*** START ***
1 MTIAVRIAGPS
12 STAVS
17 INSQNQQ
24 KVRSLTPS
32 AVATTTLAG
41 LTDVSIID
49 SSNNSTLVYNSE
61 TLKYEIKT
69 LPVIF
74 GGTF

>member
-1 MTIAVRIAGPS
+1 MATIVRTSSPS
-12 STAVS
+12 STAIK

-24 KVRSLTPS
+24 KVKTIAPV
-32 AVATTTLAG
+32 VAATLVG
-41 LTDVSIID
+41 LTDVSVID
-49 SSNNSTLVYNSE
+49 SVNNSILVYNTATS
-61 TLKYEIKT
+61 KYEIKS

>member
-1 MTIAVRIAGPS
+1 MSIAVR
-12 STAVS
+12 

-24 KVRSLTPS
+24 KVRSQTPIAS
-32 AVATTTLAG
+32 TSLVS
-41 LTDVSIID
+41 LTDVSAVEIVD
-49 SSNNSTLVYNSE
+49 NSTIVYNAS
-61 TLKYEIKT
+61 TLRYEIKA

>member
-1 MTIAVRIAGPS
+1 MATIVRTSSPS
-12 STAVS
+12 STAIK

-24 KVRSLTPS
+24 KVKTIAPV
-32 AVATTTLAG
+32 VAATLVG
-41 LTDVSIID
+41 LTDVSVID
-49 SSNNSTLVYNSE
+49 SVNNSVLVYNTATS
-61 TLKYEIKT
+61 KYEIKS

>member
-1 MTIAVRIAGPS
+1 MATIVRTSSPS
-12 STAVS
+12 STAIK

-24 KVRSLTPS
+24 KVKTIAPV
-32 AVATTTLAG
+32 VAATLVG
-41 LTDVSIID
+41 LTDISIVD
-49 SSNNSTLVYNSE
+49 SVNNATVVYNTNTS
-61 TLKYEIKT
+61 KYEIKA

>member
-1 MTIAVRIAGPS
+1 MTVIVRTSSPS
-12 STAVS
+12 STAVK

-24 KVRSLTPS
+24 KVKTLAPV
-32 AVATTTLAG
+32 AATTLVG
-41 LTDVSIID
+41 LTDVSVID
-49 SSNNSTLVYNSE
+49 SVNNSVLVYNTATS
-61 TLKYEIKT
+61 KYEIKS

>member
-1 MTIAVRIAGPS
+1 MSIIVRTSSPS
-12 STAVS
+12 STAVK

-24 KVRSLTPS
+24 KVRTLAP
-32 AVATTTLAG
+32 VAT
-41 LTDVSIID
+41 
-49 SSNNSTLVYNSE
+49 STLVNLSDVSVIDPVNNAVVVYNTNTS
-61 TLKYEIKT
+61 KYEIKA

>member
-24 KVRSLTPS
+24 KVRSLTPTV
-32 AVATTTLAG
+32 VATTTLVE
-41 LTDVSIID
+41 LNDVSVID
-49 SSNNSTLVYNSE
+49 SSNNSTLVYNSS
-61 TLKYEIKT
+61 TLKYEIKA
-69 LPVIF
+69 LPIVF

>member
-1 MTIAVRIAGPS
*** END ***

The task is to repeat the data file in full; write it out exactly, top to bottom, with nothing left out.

1 MTIAVRIAGPS
12 STAVS
17 INSQNQQ
24 KVRSLTPS
32 AVATTTLAG
41 LTDVSIID
49 SSNNSTLVYNSE
61 TLKYEIKT
69 LPVIF
74 GGTF

>member
-1 MTIAVRIAGPS
+1 MATIVRTSSPS
-12 STAVS
+12 STAIK

-24 KVRSLTPS
+24 KVKTIAPV
-32 AVATTTLAG
+32 VAATLVG
-41 LTDVSIID
+41 LTDVSVID
-49 SSNNSTLVYNSE
+49 SVNNSILVYNTATS
-61 TLKYEIKT
+61 KYEIKS

>member
-1 MTIAVRIAGPS
+1 MSIAVR
-12 STAVS
+12 

-24 KVRSLTPS
+24 KVRSQTPIAS
-32 AVATTTLAG
+32 TSLVS
-41 LTDVSIID
+41 LTDVSAVEIVD
-49 SSNNSTLVYNSE
+49 NSTIVYNAS
-61 TLKYEIKT
+61 TLRYEIKA

>member
-1 MTIAVRIAGPS
+1 MATIVRTSSPS
-12 STAVS
+12 STAIK

-24 KVRSLTPS
+24 KVKTIAPV
-32 AVATTTLAG
+32 VAATLVG
-41 LTDVSIID
+41 LTDVSVID
-49 SSNNSTLVYNSE
+49 SVNNSVLVYNTATS
-61 TLKYEIKT
+61 KYEIKS

>member
-1 MTIAVRIAGPS
+1 MATIVRTSSPS
-12 STAVS
+12 STAIK

-24 KVRSLTPS
+24 KVKTIAPV
-32 AVATTTLAG
+32 VAATLVG
-41 LTDVSIID
+41 LTDISIVD
-49 SSNNSTLVYNSE
+49 SVNNATVVYNTNTS
-61 TLKYEIKT
+61 KYEIKA

>member
-1 MTIAVRIAGPS
+1 MTVIVRTSSPS
-12 STAVS
+12 STAVK

-24 KVRSLTPS
+24 KVKTLAPV
-32 AVATTTLAG
+32 AATTLVG
-41 LTDVSIID
+41 LTDVSVID
-49 SSNNSTLVYNSE
+49 SVNNSVLVYNTATS
-61 TLKYEIKT
+61 KYEIKS

>member
-1 MTIAVRIAGPS
+1 MSIIVRTSSPS
-12 STAVS
+12 STAVK

-24 KVRSLTPS
+24 KVRTLAP
-32 AVATTTLAG
+32 VAT
-41 LTDVSIID
+41 
-49 SSNNSTLVYNSE
+49 STLVNLSDVSVIDPVNNAVVVYNTNTS
-61 TLKYEIKT
+61 KYEIKA

>member
-24 KVRSLTPS
+24 KVRSLTPTV
-32 AVATTTLAG
+32 VATTTLVE
-41 LTDVSIID
+41 LNDVSVID
-49 SSNNSTLVYNSE
+49 SSNNSTLVYNSS
-61 TLKYEIKT
+61 TLKYEIKA
-69 LPVIF
+69 LPIVF

>member
-1 MTIAVRIAGPS